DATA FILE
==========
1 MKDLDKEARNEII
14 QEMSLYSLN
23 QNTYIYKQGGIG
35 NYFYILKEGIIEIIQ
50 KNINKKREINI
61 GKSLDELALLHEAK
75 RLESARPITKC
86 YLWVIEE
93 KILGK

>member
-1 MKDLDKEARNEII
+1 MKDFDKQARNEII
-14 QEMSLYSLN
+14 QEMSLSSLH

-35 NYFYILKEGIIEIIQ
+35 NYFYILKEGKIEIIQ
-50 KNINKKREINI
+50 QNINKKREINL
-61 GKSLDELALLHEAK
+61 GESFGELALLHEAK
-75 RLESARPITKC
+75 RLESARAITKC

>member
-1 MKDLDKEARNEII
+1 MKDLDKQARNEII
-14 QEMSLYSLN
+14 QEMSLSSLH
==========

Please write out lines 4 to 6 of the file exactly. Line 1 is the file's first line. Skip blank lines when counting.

35 NYFYILKEGIIEIIQ
50 KNINKKREINI
61 GKSLDELALLHEAK